‘Top two’ place vital for Boks

2012-08-22 15:46
Cape Town - Completing the double over Argentina in Mendoza on Saturday will be an essential step in South Africa’s journey to ensuring a place among the top two teams, come the end of the maiden Castle Rugby Championship.

Of course that stubborn school of more unforgiving of Springbok supporters will be insisting on “title or bust” ... but is it realistic, when you think deeply about it, to expect a team under such transition to be capable of eclipsing the world-champion All Blacks as early as this year?

I would argue that in Heyneke Meyer’s first season as head coach, a more fitting target would be to ensure the runners-up slot behind likeliest winners New Zealand - perhaps with the additional satisfaction of ensuring bilateral equity in 2012 by winning one of the Dunedin or Soweto meetings (more feasibly the latter).

If that sounds a little unambitious to some Bok diehards, it should be placed in the context of the Boks’ current ranking still as only third in both the southern hemisphere and world behind the All Blacks and, more irksomely, the Wallabies.

So if South Africa do manage to finish at least second in the Championship, they would almost certainly also leapfrog Australia on the global ladder.

That would serve important notice of “progress”, because the Boks have finished bottom in each of the last two years of the old Tri-Nations competition after winning it in 2009 with such now-departed luminaries as Jaque Fourie, Fourie du Preez, Victor Matfield and Bakkies Botha still at the top of their games.

Simply avoiding the wooden spoon for the first time in three years, by ending in third above unfancied newcomers the Pumas, would not be considered good enough - and perhaps quite rightly so.

One good thing to come out of the first round of fixtures last Saturday, from a South African perspective, was that while the Boks disappointingly just failed to land the four-try bonus point, the Wallabies also failed by a whisker to bank a losing one in the 27-19 loss to New Zealand in Sydney.

Somewhere along the line, Argentina, likeliest before their animated home faithful, will be hoping for at least one morale-boosting win in their first season ... and of the three opponents visiting their country, they will doubtless feel their best sniff comes against either the Wallabies or Boks.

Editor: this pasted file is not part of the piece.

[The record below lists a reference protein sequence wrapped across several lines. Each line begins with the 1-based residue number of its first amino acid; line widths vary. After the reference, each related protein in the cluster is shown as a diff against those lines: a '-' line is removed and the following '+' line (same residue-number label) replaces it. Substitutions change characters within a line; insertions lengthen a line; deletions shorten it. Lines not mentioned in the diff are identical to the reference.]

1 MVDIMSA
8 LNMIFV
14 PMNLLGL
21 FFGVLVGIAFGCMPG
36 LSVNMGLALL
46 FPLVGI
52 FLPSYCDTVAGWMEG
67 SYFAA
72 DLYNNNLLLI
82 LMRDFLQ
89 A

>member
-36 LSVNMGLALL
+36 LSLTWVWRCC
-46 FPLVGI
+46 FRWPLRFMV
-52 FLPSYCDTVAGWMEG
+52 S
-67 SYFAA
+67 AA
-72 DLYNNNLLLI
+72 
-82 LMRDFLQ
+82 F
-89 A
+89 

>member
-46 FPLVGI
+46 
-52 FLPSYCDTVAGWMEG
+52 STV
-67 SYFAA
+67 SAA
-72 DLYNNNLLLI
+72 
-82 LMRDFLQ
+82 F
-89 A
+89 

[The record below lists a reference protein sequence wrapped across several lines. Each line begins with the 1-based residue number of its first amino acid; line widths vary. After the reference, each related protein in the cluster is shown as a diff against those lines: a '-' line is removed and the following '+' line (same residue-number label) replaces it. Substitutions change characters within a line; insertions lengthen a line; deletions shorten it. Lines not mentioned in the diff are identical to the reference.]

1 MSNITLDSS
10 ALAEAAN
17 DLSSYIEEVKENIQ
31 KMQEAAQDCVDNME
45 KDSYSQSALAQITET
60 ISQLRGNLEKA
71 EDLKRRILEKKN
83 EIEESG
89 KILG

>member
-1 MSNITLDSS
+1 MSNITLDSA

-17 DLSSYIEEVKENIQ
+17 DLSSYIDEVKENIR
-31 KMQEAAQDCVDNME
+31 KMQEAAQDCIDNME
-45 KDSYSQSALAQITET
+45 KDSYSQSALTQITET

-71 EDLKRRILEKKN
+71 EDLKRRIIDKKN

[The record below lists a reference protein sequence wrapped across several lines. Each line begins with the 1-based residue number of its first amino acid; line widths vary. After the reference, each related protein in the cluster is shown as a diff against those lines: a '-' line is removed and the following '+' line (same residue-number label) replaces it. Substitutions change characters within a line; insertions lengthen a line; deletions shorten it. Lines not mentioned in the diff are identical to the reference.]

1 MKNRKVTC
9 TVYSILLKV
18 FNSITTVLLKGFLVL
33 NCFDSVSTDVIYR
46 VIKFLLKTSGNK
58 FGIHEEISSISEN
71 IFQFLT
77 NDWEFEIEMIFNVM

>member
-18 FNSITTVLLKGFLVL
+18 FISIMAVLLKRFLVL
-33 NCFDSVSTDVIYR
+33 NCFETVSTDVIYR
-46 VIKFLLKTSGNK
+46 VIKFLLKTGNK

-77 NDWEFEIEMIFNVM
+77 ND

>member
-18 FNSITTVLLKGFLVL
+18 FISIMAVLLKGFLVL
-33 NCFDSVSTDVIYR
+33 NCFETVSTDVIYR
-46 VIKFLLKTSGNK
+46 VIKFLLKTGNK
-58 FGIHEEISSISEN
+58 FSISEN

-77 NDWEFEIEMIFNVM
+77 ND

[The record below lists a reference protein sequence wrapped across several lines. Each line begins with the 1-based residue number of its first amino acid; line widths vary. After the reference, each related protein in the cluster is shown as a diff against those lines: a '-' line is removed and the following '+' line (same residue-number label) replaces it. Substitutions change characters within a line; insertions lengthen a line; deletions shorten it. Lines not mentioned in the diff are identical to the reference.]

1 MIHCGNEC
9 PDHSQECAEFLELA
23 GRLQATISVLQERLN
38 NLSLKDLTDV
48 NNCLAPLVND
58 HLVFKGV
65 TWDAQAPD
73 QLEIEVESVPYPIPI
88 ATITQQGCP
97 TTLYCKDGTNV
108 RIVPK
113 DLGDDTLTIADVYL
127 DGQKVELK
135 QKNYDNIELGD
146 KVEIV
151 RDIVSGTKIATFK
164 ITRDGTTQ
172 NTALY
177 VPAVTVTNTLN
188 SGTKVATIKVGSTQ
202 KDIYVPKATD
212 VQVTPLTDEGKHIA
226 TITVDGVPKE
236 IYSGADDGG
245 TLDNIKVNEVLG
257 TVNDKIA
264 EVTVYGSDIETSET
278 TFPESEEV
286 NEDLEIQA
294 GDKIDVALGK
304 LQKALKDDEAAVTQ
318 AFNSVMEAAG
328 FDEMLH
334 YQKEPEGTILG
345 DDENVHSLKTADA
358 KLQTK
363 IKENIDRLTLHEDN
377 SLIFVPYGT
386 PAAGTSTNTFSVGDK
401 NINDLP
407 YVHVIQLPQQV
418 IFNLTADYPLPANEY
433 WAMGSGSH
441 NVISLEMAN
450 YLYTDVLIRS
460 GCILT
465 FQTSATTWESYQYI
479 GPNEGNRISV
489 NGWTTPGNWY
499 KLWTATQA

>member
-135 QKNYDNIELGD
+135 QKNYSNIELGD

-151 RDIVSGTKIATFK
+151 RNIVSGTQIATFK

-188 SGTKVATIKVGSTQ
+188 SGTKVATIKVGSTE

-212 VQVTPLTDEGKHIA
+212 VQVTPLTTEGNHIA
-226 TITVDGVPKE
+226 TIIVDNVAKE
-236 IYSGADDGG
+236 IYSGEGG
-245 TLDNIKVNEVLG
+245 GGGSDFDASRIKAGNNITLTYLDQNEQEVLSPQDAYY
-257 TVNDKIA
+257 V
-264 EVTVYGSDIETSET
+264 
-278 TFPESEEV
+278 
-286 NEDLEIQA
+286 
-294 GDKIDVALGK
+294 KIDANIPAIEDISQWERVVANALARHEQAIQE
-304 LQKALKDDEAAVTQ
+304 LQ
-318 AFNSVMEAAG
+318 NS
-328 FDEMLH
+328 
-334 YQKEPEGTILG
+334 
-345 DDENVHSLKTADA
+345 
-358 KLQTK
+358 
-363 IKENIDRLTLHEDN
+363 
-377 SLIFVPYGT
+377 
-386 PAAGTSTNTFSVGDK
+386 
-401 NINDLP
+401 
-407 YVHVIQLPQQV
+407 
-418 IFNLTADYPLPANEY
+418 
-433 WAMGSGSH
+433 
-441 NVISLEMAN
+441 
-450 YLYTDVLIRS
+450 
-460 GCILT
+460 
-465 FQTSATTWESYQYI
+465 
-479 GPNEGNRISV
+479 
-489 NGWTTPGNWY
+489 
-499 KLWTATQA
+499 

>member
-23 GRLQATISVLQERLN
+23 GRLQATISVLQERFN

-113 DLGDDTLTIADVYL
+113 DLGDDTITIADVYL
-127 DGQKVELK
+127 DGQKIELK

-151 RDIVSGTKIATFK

So Jean de Villiers’s team unexpectedly crashing to Argentina in Mendoza - it would represent their first ever loss to that country - would also greatly boost Aussie chances of eventually ending as a top-half team amongst the tourney quartet.

Such a result on Saturday (kickoff 21:10 SA time), painful as it may seem, cannot completely be discounted: not when the Boks are suffering, as they are, through an increasing absence of their “next tier” of reasonably experienced personnel since the retirements of various long-serving icons.

Bismarck du Plessis, on Saturday, was just the latest player in this category to fall prey to long-term injury, joining others like Schalk Burger, Juan Smith and (the self-exiled rather than crocked) Jaque Fourie as customers who should be fighting the good fight as key senior presences during this rebuilding phase.

Instead the Boks, for all the excitement offered up by Young Turks like Eben Etzebeth, Marcell Coetzee and Pat Lambie, will carry some element of vulnerability to all comers for at least the next few weeks.

Throw in the fact that, at the time of writing, Bryan Habana and Andries Bekker were doubtful for the game at Malvinas Argentinas Stadium, and coach Meyer’s plans have been thrown into a semblance of disarray.

All of that said, he will know so well that getting the better on the log of the frankly limited Wallabies, and perhaps thus running New Zealand pretty close at the expected top, is going to be seen as a minimum step toward broad approval for his reign, and philosophy.

Australia, with their infinitely smaller rugby union base, have not only had the better of South Africa in Tri-Nations or World Cup tournament progress terms over the past two years, they also sport a 4-0 record from the last quartet of bilateral meetings stretching back to September 4 2010.

The Boks will be strongly tipped to prevail in at least one of the scheduled Perth and Loftus meetings against Australia in the Championship.

But if they were to lose in Mendoza this weekend, some bookies will slightly change their tunes and already favour South Africa to end worst-placed of the SANZAR powers for a humiliating third year on the trot.

It would be a comfort if the Boks got their noses in front pretty quickly against the Pumas again on Saturday, dampening hometown passions, if they want to stave off the possibility of the near-unthinkable ...

*Follow our chief writer on Twitter: @RobHouwing
 

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